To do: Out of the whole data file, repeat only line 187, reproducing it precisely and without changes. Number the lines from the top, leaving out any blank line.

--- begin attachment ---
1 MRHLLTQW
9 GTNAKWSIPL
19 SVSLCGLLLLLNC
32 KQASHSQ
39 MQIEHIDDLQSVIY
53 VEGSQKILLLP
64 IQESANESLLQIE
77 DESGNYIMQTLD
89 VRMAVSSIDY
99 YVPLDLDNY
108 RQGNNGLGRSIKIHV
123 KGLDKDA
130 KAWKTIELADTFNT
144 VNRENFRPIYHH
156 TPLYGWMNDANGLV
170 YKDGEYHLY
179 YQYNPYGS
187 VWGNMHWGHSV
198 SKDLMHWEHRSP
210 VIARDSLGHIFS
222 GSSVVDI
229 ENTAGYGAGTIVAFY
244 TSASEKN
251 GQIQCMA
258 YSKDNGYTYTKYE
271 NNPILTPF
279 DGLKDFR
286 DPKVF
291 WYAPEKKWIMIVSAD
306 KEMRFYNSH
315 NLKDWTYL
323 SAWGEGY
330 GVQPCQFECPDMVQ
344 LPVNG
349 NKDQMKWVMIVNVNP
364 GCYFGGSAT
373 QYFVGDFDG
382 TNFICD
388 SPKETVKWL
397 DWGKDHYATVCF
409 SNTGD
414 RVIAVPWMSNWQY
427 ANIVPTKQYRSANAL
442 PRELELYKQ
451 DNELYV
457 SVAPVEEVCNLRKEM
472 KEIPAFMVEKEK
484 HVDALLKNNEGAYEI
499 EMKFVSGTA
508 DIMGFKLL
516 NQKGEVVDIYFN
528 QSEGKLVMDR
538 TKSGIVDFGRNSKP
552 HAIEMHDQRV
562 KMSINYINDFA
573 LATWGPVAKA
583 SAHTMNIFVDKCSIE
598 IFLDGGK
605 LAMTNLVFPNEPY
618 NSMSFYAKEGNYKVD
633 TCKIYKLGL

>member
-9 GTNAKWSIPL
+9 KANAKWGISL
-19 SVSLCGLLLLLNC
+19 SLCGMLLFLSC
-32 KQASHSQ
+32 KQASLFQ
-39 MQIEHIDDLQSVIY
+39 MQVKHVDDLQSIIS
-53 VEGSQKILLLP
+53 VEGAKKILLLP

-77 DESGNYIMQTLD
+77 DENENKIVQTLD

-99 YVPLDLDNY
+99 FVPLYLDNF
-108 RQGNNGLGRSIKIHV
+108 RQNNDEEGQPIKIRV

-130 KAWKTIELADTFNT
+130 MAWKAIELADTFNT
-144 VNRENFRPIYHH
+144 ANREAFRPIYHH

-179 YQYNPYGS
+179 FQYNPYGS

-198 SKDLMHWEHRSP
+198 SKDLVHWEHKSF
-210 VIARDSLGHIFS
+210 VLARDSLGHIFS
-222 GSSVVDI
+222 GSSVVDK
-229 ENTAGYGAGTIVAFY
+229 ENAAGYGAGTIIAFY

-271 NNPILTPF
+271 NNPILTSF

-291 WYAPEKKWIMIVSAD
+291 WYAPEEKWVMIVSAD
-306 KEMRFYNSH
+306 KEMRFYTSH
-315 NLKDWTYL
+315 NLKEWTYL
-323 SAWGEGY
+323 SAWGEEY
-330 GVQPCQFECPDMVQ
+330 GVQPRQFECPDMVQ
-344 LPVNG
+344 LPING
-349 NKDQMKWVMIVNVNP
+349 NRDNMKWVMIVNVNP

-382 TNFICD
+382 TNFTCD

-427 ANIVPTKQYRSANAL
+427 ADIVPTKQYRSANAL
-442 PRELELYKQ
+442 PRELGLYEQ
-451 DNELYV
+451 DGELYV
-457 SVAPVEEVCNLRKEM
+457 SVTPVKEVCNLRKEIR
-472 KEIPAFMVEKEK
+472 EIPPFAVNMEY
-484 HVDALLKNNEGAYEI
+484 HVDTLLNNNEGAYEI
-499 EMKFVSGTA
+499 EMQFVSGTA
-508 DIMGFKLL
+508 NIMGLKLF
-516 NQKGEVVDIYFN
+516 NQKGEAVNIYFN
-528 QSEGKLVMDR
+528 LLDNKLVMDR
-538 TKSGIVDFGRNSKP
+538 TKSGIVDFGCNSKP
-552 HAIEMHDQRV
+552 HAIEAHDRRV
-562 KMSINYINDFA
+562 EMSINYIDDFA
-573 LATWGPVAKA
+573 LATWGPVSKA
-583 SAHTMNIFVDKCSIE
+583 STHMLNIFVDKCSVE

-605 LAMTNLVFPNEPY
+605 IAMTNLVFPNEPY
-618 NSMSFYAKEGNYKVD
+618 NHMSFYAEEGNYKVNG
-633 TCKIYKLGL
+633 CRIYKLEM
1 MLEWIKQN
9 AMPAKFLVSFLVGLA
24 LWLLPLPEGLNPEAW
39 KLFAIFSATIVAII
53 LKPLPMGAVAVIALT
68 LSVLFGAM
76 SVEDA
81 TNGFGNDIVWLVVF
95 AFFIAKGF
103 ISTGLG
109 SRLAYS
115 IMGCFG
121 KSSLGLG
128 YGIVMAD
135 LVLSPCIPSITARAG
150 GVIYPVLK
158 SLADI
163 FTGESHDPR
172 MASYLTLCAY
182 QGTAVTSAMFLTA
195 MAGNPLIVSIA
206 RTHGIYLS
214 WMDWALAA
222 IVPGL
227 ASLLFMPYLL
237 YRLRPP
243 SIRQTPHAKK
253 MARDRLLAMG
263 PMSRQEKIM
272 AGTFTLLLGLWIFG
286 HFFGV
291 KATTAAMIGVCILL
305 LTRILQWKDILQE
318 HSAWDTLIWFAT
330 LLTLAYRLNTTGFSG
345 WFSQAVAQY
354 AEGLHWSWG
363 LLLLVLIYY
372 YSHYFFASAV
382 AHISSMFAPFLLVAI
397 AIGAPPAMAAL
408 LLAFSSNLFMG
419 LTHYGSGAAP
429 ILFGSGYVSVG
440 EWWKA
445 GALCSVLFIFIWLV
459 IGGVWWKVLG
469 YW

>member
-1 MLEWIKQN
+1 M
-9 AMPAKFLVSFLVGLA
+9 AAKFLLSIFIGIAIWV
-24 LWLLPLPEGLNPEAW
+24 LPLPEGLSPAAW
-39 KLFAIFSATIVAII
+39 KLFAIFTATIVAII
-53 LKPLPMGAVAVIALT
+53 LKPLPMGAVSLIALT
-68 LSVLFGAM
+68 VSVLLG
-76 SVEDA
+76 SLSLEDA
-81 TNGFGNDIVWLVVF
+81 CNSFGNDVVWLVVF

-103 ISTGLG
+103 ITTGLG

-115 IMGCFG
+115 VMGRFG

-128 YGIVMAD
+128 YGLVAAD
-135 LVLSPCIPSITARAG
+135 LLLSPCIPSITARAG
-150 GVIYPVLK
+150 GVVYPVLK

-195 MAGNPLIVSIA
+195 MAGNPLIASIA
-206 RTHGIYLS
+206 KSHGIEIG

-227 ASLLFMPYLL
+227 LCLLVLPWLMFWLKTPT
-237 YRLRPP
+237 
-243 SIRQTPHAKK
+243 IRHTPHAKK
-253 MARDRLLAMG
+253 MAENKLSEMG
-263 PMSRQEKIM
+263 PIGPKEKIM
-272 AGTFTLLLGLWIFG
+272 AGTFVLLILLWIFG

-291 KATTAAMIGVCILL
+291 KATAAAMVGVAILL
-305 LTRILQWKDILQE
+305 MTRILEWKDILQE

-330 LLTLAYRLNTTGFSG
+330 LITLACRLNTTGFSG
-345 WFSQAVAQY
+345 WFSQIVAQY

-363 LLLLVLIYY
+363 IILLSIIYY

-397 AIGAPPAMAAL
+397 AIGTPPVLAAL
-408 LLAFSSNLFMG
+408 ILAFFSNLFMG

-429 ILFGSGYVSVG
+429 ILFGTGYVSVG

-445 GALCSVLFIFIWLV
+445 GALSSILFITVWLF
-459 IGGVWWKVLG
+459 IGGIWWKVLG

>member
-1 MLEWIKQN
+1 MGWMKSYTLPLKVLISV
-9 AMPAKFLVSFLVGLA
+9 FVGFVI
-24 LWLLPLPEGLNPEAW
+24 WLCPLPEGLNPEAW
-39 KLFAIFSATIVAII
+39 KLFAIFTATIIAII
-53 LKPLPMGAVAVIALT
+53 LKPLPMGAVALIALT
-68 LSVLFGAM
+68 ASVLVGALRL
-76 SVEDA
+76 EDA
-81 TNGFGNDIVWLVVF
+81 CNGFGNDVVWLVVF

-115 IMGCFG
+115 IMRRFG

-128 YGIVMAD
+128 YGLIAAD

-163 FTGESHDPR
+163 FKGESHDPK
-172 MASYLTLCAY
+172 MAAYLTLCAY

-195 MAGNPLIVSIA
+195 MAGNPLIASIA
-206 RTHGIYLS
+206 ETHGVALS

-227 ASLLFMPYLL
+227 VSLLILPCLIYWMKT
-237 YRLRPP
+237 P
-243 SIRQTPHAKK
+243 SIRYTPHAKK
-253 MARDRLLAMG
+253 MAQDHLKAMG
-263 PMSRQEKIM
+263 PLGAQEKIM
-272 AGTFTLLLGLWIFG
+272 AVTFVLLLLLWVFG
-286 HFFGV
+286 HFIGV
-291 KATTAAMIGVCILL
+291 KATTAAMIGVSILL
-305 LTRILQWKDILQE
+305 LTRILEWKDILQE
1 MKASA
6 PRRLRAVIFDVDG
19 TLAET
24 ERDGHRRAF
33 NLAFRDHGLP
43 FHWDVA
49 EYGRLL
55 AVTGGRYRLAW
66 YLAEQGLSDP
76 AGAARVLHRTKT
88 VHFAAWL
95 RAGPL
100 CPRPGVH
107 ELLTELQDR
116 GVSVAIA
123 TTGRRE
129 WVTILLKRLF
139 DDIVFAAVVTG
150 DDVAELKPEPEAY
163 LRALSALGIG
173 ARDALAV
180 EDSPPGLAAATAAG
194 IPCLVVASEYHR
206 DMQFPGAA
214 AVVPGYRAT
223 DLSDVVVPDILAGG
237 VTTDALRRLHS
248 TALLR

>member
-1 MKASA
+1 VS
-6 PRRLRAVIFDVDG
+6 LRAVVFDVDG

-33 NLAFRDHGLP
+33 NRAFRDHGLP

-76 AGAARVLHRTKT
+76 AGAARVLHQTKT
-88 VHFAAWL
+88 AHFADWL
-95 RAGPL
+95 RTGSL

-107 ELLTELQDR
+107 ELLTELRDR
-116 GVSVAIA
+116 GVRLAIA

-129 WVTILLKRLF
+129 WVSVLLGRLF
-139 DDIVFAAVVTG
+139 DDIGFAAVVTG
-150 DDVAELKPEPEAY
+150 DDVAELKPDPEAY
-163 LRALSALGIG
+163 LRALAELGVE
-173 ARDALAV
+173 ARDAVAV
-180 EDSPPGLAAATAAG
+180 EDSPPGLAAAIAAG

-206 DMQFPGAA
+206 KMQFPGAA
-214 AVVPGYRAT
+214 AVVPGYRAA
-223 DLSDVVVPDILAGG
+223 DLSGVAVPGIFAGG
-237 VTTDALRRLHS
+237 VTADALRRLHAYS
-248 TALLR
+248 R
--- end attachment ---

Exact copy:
397 AIGAPPAMAAL